[If you haven't seen Part 0, watch that first: vimeo.com/33437746]
I do four basic tricks in this video.
How would you name those tricks?
How would you EXPLAIN the difference between frontside and backside?
“Building A New Culture Of Teaching And Learning”
Are schools designed to help people learn? Are colleges and universities really institutions of higher education? Do students actually learn any science in science classes? Can skateboarding give us a better model for teaching and learning? Watch this video to find out.
My blog entry about “Building A New Culture Of Teaching And Learning”
Also check out my talk from TEDxEastsidePrep: "Can Skateboarding Save Our Schools?"
Here are links to references and additional resources related to my talk.
If you’ve never seen Sir Ken Robinson’s TED Talk “Do Schools Kill Creativity?” you should watch it here:
"Universities are not doing a good job."
Watch the entire interview with Dr. Leon Lederman on The Science Network.
Education, Politics, Einstein, and Charm: a conversation with Nobel Laureate Leon Lederman.
Depersonalization 101: "They're...checking Facebook or their email..."
Is the digital revolution turning us into delusional multitaskers who can't focus?
Watch “Digital Nation” from Frontline on PBS
“Increasing number of educators found to be suffering from teaching disabilities”
"Over 90% of middle school science teachers in this country have never taken a science course outside of high school."
Watch the entire discussion between Dr. Lawrence Krauss and Dr. Richard Dawkins:
"...the difference between certifications and qualifications."
Malcolm Gladwell has argued that if we don’t have a good way of predicting who will become great teachers, we must drastically change hiring practices in schools.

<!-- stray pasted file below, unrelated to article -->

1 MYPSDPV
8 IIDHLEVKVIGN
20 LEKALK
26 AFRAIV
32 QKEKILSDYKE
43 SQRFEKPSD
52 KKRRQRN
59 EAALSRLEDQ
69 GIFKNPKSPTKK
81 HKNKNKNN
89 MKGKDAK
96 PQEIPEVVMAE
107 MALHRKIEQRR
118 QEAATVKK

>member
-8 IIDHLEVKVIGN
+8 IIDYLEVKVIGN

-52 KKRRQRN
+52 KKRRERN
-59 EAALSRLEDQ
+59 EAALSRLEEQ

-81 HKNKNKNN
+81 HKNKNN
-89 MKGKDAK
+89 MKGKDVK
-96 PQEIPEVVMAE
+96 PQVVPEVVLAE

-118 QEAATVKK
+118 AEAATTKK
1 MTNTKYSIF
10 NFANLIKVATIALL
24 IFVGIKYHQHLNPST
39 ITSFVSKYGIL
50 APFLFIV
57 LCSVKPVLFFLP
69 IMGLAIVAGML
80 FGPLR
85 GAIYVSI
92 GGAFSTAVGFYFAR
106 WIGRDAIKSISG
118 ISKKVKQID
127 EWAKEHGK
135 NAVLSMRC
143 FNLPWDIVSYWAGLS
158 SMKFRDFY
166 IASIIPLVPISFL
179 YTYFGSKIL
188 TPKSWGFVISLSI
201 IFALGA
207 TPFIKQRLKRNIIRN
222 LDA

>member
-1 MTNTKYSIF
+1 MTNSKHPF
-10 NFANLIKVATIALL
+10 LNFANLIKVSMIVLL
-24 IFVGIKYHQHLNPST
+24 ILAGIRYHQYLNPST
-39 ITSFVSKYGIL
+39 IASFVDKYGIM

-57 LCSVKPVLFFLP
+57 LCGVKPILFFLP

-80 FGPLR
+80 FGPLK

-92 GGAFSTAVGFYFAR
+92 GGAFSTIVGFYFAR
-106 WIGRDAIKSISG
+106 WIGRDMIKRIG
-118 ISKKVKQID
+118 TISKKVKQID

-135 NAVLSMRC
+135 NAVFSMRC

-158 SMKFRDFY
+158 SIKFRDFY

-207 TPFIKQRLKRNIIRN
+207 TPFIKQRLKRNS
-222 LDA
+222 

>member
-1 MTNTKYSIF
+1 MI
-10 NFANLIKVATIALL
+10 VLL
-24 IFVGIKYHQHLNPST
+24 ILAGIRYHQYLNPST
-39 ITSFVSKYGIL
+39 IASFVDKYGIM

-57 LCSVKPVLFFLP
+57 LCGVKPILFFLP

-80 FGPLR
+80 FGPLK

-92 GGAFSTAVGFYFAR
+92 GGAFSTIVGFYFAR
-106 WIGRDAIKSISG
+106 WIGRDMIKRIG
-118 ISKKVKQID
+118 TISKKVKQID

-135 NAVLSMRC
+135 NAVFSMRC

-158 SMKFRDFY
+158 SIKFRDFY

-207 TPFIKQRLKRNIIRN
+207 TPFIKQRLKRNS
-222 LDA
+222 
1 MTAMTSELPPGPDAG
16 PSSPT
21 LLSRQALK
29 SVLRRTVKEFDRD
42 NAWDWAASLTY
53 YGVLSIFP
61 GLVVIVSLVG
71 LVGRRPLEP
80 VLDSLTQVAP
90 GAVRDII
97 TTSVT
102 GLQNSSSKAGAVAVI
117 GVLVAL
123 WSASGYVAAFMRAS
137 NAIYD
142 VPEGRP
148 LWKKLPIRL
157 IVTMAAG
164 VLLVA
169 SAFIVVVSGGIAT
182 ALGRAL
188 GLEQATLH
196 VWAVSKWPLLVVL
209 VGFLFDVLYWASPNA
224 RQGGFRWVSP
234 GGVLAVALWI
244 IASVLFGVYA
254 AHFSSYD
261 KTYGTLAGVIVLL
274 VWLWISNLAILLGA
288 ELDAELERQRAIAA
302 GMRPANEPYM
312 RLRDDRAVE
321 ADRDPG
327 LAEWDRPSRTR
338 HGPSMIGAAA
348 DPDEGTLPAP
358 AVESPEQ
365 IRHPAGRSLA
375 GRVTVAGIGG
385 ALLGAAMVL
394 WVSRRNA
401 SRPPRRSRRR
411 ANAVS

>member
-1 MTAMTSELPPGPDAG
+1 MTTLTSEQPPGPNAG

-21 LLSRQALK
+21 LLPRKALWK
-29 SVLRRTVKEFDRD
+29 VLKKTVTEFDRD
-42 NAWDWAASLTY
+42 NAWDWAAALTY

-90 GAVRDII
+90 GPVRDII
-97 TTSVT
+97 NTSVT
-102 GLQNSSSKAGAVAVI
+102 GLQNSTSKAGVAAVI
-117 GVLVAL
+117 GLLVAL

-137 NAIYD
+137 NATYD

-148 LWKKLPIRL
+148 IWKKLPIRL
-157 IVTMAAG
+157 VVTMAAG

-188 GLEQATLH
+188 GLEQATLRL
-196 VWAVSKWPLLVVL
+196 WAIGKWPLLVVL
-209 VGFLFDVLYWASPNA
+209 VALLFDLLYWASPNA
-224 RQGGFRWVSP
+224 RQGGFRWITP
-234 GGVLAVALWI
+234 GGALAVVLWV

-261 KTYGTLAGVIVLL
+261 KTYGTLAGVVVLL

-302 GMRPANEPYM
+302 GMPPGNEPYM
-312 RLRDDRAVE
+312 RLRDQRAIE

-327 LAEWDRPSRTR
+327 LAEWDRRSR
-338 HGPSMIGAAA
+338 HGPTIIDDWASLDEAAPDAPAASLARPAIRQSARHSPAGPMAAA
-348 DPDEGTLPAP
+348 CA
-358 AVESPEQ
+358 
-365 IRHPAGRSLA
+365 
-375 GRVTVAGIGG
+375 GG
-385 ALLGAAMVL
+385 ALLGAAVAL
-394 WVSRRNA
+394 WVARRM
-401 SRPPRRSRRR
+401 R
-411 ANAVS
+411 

“Most Likely To Succeed: How do we hire when we can’t tell who’s right for the job?”
"I'm not telling you stories about shiny new buildings, or computer labs, or interactive wipeboards that really had an influence on me."
Our priority should be finding great teachers, but we shouldn't ignore the importance of environment in teaching and learning.
The Third Teacher
"...the most effective thing we can do to improve the quality of physics instruction...is to hire, honor, and promote good teachers."
Dr. David J. Griffiths ( academic.reed.edu/physics/faculty/griffiths.html )
“Is There A Text In This Class?”
"Congratulations! You haven't learned a damn thing about science."
I grabbed that diagram of the citric acid cycle ( en.wikipedia.org/wiki/Citric_acid_cycle ) from library.thinkquest.org/C004535/media/kreb_cycle.gif
Watch Richard Feynman for a more insightful view of science.
“The Pleasure of Finding Things Out”
"Maybe lawyers are getting in the way of science education."
Watch Geyver Tulley’s TED Talks about
“Five Dangerous Things You Should Let Your Kids Do”
“Life Lessons Through Tinkering”
"Work your ass off until you figure it out."
Dr. Carol Dweck might call this having a “growth mindset.”
“How Not To Talk To Your Kids”
Mindset by Dweck
Branford Marsalis thinks some students don’t understand the idea of hard work.
Dr. Kurt Wiesenfeld ( physics.gatech.edu/people/faculty/kwiesenfeld.html )
“Making The Grade: Many students wheedle for a degree as if it were a freebie T shirt”
“That’s a long time”
by Malcolm Gladwell
Dr. Alan Schoenfeld
"You can polish a turd."
MythBusters: Polishing A Turd
A lot of skate companies don't understand that using scientific words isn't the same as being scientific.
For those that don't know, this is a spoof of the "Let me tell you about my boat" scene from The Life Aquatic with Steve Zissou.
iTunes Video Podcast:
This clip is the opener for Episode 0.
(Skateboarding physics professor) + (liquid nitrogen) + (fingerboard mounted on a neodymium magnet levitating over a chunk of YBCO high temperature superconductor) + (180 square feet of lime green polyester) = Promo 1
The Physics of Skateboarding with Dr. Tae
Your physics professor can't do switch 360 flips...unless your physics professor happens to be Dr. Tae.
In this series, you'll see Dr. Tae present a forward-thinking approach to teaching and learning--a unique fusion of physics, skateboarding, filmmaking, and commentary that can only come from a skateboarding physics professor.